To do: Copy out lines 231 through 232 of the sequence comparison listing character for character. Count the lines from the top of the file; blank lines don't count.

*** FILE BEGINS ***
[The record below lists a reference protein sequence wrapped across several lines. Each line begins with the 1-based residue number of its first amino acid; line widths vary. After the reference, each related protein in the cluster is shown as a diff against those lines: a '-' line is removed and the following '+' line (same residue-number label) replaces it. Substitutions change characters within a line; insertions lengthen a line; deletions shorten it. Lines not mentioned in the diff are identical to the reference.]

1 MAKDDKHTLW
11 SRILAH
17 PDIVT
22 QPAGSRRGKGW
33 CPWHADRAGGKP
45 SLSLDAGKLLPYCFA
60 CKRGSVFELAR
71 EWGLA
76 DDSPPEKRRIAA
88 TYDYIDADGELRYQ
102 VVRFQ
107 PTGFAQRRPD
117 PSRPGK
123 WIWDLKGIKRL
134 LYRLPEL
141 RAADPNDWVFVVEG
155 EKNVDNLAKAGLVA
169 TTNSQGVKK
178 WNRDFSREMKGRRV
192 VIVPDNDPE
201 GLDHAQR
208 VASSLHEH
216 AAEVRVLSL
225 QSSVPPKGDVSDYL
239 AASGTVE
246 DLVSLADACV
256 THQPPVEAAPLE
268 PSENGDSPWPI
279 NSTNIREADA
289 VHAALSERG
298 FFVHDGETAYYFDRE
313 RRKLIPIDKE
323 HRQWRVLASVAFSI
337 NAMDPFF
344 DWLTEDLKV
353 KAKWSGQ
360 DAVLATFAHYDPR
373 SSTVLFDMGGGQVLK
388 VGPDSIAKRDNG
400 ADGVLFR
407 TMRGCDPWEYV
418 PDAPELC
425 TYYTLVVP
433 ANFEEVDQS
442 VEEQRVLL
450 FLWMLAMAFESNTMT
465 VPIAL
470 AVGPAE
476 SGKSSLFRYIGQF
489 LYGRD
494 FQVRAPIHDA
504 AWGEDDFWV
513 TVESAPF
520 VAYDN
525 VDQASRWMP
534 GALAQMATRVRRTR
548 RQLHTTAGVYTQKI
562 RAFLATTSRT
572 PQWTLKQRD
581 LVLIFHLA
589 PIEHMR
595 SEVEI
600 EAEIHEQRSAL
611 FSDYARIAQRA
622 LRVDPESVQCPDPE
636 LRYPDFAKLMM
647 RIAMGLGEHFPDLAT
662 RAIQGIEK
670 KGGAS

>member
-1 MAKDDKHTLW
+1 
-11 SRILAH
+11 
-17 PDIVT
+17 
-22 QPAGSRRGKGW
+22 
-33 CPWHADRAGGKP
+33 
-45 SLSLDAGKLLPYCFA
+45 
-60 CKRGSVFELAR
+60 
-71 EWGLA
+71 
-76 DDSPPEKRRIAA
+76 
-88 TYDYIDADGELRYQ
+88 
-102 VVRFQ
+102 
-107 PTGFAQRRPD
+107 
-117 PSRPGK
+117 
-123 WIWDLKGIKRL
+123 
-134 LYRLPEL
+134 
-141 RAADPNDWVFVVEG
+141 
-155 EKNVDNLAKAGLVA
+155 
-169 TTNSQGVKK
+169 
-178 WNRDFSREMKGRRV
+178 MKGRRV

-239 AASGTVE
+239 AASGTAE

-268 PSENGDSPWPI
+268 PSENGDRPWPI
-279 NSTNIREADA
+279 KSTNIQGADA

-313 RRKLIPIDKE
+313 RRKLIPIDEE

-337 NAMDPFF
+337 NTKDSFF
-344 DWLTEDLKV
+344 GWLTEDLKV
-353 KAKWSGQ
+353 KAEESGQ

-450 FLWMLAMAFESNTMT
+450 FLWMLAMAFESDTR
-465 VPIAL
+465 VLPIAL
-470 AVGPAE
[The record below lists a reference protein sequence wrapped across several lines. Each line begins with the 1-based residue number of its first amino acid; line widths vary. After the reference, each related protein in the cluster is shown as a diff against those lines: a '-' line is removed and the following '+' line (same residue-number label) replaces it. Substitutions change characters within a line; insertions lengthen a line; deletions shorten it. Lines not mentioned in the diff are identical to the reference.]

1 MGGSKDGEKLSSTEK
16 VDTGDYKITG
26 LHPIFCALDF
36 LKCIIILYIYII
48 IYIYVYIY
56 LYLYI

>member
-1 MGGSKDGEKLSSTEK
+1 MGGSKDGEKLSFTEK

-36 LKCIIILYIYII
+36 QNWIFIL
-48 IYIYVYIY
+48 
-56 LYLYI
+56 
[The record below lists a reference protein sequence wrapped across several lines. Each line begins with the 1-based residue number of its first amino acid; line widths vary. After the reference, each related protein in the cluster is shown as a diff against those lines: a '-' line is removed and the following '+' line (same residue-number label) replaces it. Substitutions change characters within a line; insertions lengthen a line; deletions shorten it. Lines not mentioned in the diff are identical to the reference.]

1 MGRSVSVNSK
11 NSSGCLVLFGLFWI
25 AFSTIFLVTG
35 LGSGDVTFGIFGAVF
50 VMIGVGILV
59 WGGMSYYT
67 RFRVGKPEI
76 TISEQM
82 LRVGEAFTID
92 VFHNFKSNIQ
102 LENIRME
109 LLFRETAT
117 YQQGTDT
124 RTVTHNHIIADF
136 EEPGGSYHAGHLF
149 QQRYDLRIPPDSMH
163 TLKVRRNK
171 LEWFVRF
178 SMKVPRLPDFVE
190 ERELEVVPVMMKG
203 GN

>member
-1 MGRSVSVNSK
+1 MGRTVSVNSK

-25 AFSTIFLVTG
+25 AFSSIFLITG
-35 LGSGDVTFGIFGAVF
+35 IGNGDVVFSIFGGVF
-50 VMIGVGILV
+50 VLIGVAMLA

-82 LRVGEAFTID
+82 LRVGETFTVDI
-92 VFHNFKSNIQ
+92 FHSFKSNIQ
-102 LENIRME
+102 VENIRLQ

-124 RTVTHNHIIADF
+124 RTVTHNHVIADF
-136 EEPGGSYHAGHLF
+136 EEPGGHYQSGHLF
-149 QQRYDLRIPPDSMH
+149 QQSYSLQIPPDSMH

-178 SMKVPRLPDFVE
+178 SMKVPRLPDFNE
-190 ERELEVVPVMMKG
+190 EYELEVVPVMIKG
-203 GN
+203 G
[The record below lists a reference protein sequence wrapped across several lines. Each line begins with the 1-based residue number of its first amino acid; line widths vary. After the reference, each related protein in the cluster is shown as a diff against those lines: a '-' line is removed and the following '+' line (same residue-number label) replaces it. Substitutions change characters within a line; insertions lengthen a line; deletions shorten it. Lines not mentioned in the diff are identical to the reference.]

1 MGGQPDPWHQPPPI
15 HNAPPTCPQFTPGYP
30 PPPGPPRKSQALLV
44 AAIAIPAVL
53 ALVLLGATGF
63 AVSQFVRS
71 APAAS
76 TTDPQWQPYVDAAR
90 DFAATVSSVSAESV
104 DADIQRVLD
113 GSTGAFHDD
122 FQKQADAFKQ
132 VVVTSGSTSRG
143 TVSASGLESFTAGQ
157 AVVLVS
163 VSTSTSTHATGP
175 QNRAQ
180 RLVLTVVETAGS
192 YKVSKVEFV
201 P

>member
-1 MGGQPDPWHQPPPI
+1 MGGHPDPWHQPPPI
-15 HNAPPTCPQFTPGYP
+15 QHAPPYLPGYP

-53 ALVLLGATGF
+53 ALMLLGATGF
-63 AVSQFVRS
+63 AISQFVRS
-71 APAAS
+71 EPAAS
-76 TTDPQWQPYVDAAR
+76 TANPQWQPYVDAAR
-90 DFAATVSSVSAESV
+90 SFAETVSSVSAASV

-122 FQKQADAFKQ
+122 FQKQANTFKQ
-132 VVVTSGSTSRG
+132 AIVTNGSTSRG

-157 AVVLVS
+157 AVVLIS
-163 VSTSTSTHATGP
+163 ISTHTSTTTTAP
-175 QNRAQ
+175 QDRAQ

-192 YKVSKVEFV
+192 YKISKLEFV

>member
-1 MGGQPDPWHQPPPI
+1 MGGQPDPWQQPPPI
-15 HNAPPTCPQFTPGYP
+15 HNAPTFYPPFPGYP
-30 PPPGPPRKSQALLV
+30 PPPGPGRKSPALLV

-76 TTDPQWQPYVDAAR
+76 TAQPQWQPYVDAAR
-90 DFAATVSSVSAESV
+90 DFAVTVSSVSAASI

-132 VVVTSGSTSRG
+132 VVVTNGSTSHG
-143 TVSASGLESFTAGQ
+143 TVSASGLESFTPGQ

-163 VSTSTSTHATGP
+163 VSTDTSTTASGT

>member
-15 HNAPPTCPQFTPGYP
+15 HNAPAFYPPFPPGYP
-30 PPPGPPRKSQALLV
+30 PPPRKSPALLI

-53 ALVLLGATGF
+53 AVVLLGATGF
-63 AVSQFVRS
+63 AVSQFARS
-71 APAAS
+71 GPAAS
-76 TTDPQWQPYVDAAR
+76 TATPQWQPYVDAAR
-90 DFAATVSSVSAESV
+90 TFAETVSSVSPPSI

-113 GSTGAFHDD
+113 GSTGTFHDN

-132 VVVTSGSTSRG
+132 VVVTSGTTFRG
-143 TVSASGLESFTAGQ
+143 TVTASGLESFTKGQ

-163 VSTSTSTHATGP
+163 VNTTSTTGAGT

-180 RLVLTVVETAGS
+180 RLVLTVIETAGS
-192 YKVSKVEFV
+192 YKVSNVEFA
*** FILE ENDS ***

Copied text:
+122 FQKQANTFKQ
-132 VVVTSGSTSRG